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Ferguson looks to turn unrest into action

Hoping to channel outrage into political action, more than a thousand people braved near-record heat Saturday in Ferguson.
Demonstrators protest the shooting of Michael Brown in Ferguson, Mo., Aug. 23, 2014.
Demonstrators protest the shooting of Michael Brown in Ferguson, Mo., Aug. 23, 2014.

FERGUSON, Missouri -- Hoping to channel outrage into political action, more than a thousand people -- including veterans from the 1960s civil era era and young children -- braved near-record heat Saturday to take over the street that has become ground zero of racial unrest here.  

There were no shootings, fire, tear gas, or Molotov cocktail, and six people were arrested.

"I want to extend a special thanks to a group of people who today called out in a single voice of peace and unity," Missouri Highway Patrol Capt. Ron Johnson said early Sunday morning. "We were honored to walk with these citizens who are committed to healing this community."

The march, organized by the NAACP, looked nothing like many of the demonstrations of the past two weeks, with neat columns of marchers wearing matching t-shirts and chanting in unison. Volunteers armed with black trash bags collected rubbish, leaving a spotless street in their wake.

Their message: Remember Michael Brown at the ballot box. "Ain't no power like people power 'cause people have power to vote,” they chanted. Another refrain: "Courage will not skip this generation."

In another sign of how much has changed, police joined the march, instead of trying to stop it.  Johnson, who has been in charge of the scene for more than a week, St. Louis County Police Chief Jon Belmar, and about 15 other officers joined the line.

Starting at the same parking lot that has housed the police and National Guard, they marched down Florissant Ave, the main site of unrest, and up Canfield to the apartment complex where Brown was shot. They marched first in silence to represent the need to keep the peace until more info is known about the shooting. Then they returned to Florissant to chant.

The orderliness of the march shows "we want our community back,” said Andreal Hoosman, who sits on the executive board of the St. Louis County NAACP.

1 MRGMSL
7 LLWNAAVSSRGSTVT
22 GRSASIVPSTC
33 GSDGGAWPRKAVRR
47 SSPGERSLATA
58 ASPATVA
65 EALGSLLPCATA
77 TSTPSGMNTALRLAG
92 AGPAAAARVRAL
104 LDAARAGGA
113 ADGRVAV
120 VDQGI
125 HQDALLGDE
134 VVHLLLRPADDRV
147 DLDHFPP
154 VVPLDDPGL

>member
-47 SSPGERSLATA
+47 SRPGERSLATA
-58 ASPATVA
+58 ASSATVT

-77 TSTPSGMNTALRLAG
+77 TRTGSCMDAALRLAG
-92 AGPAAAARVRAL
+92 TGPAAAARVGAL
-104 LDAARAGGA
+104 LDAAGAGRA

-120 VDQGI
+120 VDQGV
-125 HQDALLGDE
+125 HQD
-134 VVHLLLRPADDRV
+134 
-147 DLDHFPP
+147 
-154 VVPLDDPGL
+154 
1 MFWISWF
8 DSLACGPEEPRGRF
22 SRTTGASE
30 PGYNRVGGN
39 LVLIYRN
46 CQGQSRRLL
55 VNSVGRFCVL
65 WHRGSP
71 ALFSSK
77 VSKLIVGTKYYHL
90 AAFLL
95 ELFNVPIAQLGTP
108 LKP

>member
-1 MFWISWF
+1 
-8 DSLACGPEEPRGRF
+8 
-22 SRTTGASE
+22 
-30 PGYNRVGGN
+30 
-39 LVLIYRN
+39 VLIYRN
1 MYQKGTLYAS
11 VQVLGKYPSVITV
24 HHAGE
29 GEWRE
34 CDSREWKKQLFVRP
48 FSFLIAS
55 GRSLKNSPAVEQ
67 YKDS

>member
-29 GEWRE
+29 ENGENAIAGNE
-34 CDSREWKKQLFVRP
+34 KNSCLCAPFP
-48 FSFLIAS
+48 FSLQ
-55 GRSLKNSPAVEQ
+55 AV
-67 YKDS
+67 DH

After the march, a very sweaty Johnson shook hands, hugged, and posed for pictures with activists. "I think today the nation will see what this community is all about," he told one man. Asked if he planned to speak at Brown's funeral, Johnson said he wanted to leave space for the Brown family to mourn.

After the marchers returned to the parking lot and starting breaking up, two silver SUVs pulled up. Gov. Jay Nixon stepped out and dove into the crowd. The first thing he did was give Jazminique Holley, president of the Missouri NAACP for Youth and College, a big hug.

“It was very, very good to see him because a lot of our young people feel like he's not on our side. And they feel ignored by him,” Holley told msnbc. “So for me to have that personal moment, I can now speak on his behalf and say that he cares."

Less than ten minutes later, however, and without taking any questions from the press, Nixon climbed back into his SUV and drove away. Staffers said he wanted to focus on interacting with the people, not out-of-town reporters.

Reddit Hudson, a former St. Louis Metropolitan police officer and a regional organizer for the NAACP, said the march demonstrated that people are committed to continuing the fight after the cameras leave. “I've been shot at,” he said. “And there are too many officers out there that will violate your human rights and civil rights and civil liberties with impunity across the country, because they expect no sanction.”

The march also brought out some families, black and white alike. Scott Intagliata, a white man, came from St. Louis with his 11-year-old daughter and 7-year-old son because he said it was "important” for them to see it.

The heat, reaching 100 degrees in the middle of the day, was oppressive on the exposed blacktop. But Alfred Long of St. Louis said he didn’t mind. "When you're fighting for a cause, no circumstances or situations should stop you. You gotta fight when it's cold, fight when it's hot, not just when you're comfortable,” he said.

Meanwhile, earlier in the day just outside of Ferguson’s city limits, the high school Brown attended held its first football game of the season. Unlike most sporting events here where fans fill the stadium, only a few loyal spectators on Saturday braved the treacherous sun. For those who did, there was a clear sense of hope that the unrest roiling the nearby town would soon subside.

“We’ve got to still support the kids, that’s the only way things can get back to normal for them,” said Sharhon Thompson, the mother of a Normandy football player. “We’ve got to stay positive.”

“He’s gonna give his all just for Ferguson,” Kevin Black said of his son. “They’re fighting for their life, they’re playing for this.”